Concentric Zone Model: Definition, Examples & Criticisms

Concentric Zone Model

The concentric zone model is a theory used in human geography to explain the patterns of urban land use.

The model was first proposed by sociologist Ernest Burgess in 1925 and has since been refined by other researchers.

The concentric zone model posits that cities grow outward from a central business district in a series of rings.

The innermost ring, the CBD, is home to office buildings, retail shops, and other businesses. The next ring, the transition zone, consists of lower-density residential areas. The remaining rings are composed primarily of single-family homes, although there may also be some commercial development along major roads.

The Five Zones in the Concentric Zone Model

concentric zone model

The model envisions urban spaces in the form of 5 concentric zones.

1. The Central Business District

The central business district (CBD) is the economic and commercial heart of the city.

Typically, this is the oldest part of the town which contains most of  its industry and commerce, and consequently most of its jobs. The population density in this region is very high. In North America, this region is typically called downtown.

2. The Transition Zone

The transition zone consists of a mix of commercial and residential units. The residential units are typically of low quality and typically preferred only by workers who wish to be in close proximity to the CBD.

3. The Working Class Residential Zone (InnerSuburbs)

This is the zone where most of the working class employed in the central business district live. Its proximity to the CBD makes it convenient to the working classes, as historically, they did not possess the means to commute to the CBD for work.

4. The Middle-Class Residential Zone or the Outer Suburbs

This region provides better and more expensive housing to those who can afford it. It is typically far enough away from the CBD for it to be a relatively newer region with newer buildings and better amenities.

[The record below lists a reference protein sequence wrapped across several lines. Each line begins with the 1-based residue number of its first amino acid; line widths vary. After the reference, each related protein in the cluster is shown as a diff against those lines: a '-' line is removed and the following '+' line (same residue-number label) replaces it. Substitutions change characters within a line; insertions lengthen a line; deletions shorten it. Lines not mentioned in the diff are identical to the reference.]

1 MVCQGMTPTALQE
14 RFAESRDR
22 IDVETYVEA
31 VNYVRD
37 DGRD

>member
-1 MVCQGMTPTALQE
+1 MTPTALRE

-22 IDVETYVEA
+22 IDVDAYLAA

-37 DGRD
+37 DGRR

5. The Upper-Class Residential Zone or the Outskirts of Outer Suburbs

This is typically the richest part of the urban agglomeration. Housing here is spacious and spread out, and the residents can afford to commute to the CBD in their own private vehicles. This was a luxury in the early 20th century when the model was first devised. This region is typically called uptown in North America. 

Alternative Theory: Central Place Theory

Examples of Concentric Zone Model

skyscraper

1. The Chicago Loop

The Chicago Loop is the oldest part of Chicago, home to its central business district, and the heart of downtown Chicago. 40% of all Chicago residents work here.

The area gets its name from the streetcar route that was established here in 1892 to provide cheap public transportation to the residents of the city working here.

Outside of the Chicago loop, the remaining concentric zones generally follow this model. Unlike other major cities like Los Angeles, Chicago’s metro (the Chicago L) and the grid system are effective at helping filer out traffic effectively, helping Chicago to rank better than comparable cities on traffic metrics.

2. Downtown LA

Downtown LA is the central business district of Los Angeles, which has served as its economic hub ever since the city was founded in the 19th century. The city of Los Angeles spread in a circular fashion around this central business district to become the metropolis it is today. 

For instance, the Chinatown neighborhood in downtown Los Angeles became home to migrants from China and other East Asian neighborhoods who took up low-paying working-class jobs in downtown LA.

An adjoining neighborhood was called Little Italy which housed immigrants from Italy.

Each successive wave of migrants, as they arrived in the city, found employment in the central business district, causing the city’s spatial geography to bulge outwards as predicted by the concentric zone model.

The most upmarket neighborhoods in Los Angeles today such as Beverly Hills and Malibu are located the furthest from downtown LA, are made up of exclusive mansions with views of the Pacific, and are inhabited by movie stars and millionaires.

3. Midtown Atlanta

Midtown Atlanta is a commercial and residential area in Atlanta which is a classic example of the transition zone of mixed commercial and residential establishments.

It is located between downtown Atlanta, which is the central business district of Atlanta, and Buckhead, which is uptown Atlanta. 

The city of Atlanta was founded in 1830s to serve as a transportation hub connecting the southern state of Georgia to the American mid-west. The first industries to come up in Atlanta were railroads, mills, and timber factories. These became downtown Atlanta, where most of the workers lived (Carson, 1981).

Midtown Atlanta was founded by Richard Peters, a railroad man, as a lumber lot for storing the pine that was processed in the downtown mills. “Uptown” Buckhead at this time served as a country vacation spot for the rich mill owners and businessmen of the boomtown that Atlanta soon became.  

4. Uptown Girl

If you’ve ever heard Billy Joel’s 1983 classic hit “Uptown Girl” you probably already have a good idea what the concentric zone model is all about.

The song is about a “downtown” car mechanic working in a garage falling in love with an “uptown girl” who has come to get her Rolls Royce repaired at the garage.

The song draws attention to several  features of the social and economic geography of North American cities: